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Science (2015) Grade(s): 09-12 - Biology


Formulate an evidence-based explanation regarding how the composition of deoxyribonucleic acid (DNA) determines the structural organization of proteins.

Unpacked Content

Scientific and Engineering Practices

Engaging in Argument from Evidence; Obtaining, Evaluating, and Communicating Information

Crosscutting Concepts



Students know:
  • All living things have DNA How the 5' and 3' orientation of DNA nucleotides results in the antiparallel nature of DNA.
  • The complementary nature of nitrogenous bases.
  • How hydrogen bonding holds complementary bases together across two DNA strands.
  • The basic mechanism of reading and expressing genes is from DNA to RNA to Protein (The Central Dogma of Biology).
  • The first step of the Central dogma is a process called transcription, which synthesizes mRNA from DNA.
  • The process where the mRNA connects to a ribosome, the code is read and then translated into a protein is called translation.
  • To become a functional protein, a translated chain of amino acids must be folded into a specific three-dimensional shape.
  • Historically important experiments that led to the development of the structure of DNA, including Mieshcer, Chargraff, Rosalind Franklin, Watson/Crick, etc.
  • DNA changes can be linked to observable traits in the natural world, such as diseases.
  • Common laboratory techniques are used to obtain evidence that supports the premise that DNA changes may affect proteins and in turn the appearance of traits.
  • Types of errors that can occur during replication and the impact these errors have on protein production and/or function.


Students are able to:
  • Build from scratch or work with previously constructed models of DNA to identify the key structural components of the molecule.
  • Obtain and communicate information (possibly through a conceptual model) describing how information encoded in DNA leaves the nucleus.
  • Obtain and expand explanation to include how the information transcribed from DNA to RNA determines the amino acid sequence of proteins.
  • Identify and describe the function of molecules required for replication and differentiate between replication on the leading and lagging DNA strands.
  • Group mRNA into codons and identify the amino acid associated with each codon. Create and manipulate polypeptide models to demonstrate protein folding.
  • Use a variety of resources (web-based timelines, original publications, documentaries, and interviews), explain how historically important experiments helped scientists determine the molecular structure of DNA, and develop the concept of the Central Dogma of Biology.
  • Analyze a variety of diagnostic techniques that identify genetic variation in a clinical setting.
  • Relate protein structure to enzyme function and discuss the causes and impacts of protein denaturation on both enzymes and structural proteins.
  • Identify the impact of DNA changes on the structure and/or function of the resulting amino acid sequences.
  • Predict the impact of errors during DNA replication in terms of protein production and/or function.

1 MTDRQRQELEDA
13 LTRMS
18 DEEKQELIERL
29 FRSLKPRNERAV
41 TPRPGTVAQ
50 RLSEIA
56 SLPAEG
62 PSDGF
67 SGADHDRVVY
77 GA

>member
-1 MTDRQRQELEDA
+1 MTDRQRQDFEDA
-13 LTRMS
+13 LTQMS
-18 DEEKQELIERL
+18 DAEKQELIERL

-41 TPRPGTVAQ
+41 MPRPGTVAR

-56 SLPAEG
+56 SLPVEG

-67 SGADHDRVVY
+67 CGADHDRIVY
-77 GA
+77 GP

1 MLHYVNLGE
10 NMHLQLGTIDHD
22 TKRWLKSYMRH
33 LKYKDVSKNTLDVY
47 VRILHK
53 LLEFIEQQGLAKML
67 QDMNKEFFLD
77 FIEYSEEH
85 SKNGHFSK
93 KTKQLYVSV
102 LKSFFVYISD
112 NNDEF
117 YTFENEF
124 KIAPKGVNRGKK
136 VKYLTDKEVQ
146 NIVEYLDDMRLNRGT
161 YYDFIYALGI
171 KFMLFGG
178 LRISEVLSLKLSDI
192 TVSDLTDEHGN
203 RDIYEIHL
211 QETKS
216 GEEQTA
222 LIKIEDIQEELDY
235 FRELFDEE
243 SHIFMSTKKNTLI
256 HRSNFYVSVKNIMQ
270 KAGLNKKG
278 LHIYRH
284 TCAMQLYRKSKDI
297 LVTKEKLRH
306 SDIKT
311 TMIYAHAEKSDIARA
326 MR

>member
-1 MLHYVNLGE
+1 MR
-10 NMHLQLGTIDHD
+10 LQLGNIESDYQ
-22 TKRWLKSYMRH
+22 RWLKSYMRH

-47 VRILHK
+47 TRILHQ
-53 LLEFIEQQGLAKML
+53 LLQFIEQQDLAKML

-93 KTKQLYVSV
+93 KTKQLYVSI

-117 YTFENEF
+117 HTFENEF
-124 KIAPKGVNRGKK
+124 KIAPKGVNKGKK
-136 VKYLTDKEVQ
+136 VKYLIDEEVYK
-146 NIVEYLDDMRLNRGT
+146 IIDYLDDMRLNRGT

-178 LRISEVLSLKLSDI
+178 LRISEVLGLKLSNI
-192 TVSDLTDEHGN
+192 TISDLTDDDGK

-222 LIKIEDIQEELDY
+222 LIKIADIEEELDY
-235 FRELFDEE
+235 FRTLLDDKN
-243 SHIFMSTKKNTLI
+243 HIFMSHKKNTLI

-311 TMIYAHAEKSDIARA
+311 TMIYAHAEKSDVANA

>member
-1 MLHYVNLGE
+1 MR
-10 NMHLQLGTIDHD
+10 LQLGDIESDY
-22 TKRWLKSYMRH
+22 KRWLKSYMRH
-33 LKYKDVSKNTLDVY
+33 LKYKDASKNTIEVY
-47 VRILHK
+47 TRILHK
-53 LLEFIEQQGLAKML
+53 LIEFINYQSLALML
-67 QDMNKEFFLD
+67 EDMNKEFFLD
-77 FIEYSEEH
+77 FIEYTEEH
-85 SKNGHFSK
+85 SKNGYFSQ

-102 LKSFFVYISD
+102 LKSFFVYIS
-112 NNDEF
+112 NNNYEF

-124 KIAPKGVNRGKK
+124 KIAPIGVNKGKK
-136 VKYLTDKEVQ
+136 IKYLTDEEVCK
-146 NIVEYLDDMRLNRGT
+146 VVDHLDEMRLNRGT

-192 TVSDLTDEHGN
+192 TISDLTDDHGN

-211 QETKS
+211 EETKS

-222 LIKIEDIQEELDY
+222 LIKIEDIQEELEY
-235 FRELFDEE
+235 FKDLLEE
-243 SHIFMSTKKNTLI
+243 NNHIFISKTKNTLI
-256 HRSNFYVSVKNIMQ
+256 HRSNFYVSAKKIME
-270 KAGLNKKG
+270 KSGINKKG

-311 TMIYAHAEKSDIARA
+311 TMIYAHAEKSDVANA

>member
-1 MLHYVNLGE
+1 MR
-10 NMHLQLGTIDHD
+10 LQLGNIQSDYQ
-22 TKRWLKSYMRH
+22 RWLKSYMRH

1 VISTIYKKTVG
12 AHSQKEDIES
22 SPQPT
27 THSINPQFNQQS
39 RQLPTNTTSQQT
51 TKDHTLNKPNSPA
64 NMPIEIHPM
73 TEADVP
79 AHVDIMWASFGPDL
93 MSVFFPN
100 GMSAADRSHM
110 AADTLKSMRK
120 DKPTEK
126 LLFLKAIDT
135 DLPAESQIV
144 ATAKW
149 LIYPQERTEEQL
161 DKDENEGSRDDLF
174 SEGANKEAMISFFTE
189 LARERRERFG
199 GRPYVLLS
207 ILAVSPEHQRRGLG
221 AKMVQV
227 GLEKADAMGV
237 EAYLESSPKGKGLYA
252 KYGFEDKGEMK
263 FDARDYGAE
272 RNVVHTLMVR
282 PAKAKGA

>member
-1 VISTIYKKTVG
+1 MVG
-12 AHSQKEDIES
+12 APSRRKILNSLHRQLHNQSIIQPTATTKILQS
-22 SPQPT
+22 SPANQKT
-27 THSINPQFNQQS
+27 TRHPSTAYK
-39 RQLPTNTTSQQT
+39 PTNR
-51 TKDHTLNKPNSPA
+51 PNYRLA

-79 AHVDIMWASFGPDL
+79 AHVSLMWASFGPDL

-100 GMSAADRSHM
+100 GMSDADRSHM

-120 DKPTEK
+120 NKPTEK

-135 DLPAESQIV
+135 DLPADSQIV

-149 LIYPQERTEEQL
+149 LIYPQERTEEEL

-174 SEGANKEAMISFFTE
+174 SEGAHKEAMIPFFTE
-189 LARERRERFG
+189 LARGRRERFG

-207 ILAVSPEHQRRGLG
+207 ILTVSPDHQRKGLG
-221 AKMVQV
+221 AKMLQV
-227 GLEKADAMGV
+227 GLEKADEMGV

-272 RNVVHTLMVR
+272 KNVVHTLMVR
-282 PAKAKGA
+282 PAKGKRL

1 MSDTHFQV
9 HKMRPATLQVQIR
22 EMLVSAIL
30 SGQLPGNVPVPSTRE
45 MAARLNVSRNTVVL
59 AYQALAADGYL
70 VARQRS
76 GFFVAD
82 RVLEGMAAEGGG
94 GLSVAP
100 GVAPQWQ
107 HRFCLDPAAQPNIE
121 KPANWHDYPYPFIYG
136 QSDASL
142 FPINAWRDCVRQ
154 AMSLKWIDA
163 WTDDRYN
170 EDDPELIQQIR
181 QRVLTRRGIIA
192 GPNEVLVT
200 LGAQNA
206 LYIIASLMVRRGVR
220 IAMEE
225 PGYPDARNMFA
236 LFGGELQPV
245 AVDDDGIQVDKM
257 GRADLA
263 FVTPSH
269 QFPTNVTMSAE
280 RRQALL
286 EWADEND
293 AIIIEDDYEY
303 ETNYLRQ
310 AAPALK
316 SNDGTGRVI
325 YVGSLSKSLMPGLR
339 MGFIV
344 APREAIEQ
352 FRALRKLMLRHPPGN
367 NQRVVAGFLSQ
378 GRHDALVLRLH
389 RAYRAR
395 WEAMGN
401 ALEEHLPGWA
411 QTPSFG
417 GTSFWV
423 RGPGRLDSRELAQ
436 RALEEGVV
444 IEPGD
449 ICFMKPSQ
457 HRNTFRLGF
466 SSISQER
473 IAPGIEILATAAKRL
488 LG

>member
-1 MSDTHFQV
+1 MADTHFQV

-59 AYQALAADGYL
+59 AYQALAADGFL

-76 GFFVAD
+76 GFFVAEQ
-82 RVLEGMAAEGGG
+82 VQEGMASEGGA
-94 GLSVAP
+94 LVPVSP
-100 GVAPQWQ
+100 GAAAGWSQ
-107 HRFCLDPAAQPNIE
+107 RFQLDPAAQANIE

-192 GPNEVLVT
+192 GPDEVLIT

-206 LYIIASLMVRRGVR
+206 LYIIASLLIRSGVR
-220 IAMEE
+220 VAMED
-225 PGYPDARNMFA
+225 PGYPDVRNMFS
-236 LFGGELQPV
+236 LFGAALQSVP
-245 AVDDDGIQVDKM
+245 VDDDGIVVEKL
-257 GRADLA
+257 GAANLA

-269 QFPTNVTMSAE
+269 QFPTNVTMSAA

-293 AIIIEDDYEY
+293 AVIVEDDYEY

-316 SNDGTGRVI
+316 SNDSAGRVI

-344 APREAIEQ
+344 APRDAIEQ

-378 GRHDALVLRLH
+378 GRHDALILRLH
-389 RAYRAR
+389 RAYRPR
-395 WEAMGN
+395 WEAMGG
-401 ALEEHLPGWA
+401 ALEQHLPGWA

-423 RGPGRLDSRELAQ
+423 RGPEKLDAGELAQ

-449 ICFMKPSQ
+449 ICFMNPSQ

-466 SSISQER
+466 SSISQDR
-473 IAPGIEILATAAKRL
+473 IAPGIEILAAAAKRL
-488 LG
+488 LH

• Classify types of DNA changes (deletions, insertions, and substitutions).
  • Use models to explain how deletions, insertions, translocation, substitution, inversion, frameshift, and point mutations occur during the process of DNA replication.


Students understand that:
  • The traits of living things are ultimately determined by inherited sequences of DNA.
  • The end product of transcription is always RNA, but the process produces many different types of RNA with varying functions.
  • DNA instructions are replicated and passed from parent to offspring, segregating traits across generations in a mathematically predictable manner.
  • A protein is a linear sequence of amino acids that spontaneously folds following rules of chemistry and physics.
  • A series of historically important experiments let to the current understanding of the structure of DNA and the Central Dogma of Biology.
  • Errors that occur during DNA replication can affect protein production and/or function. Important projects over the past 30 years have changed the definition of a "gene" and increased the ability to assess the impact of DNA variation in a trait or disease.
  • Genetic change can lead to altered protein function and the appearance of a different trait or disease.


  • Nitrogenous bases
  • Deoxyribose
  • Phosphates
  • Hydrogen bonding
  • Nucleotides
  • Semi-conservative replication
  • Central Dogma
  • Transcription
  • Various types of RNA, including those involved in protein synthesis (mRNA, tRNA & rRNA) and those associated with gene regulation (e.g., IncRNA, miRNA, siRNA) and post-transcriptional modification (snRNA)
  • RNA polymerase
  • Introns
  • Exons
  • Codon
  • Translation
  • Anticodon
  • Deletion
  • Insertion
  • Substitution
  • Variant
  • DNA sequencing
  • PCR
  • Gel electrophoresis
  • Big Science Projects conducted over last 30 years: Human Genome Project, The International Hap Map, ENCODE, Cancer Genome Atlas, 1000 Genomes project, ClinVar and ClinGen, and the Exome Aggregation
  • Consortium.
  • Deletion
  • Insertion
  • Translocation
  • Substitution
  • Inversion
  • Frameshift mutations
  • Point mutations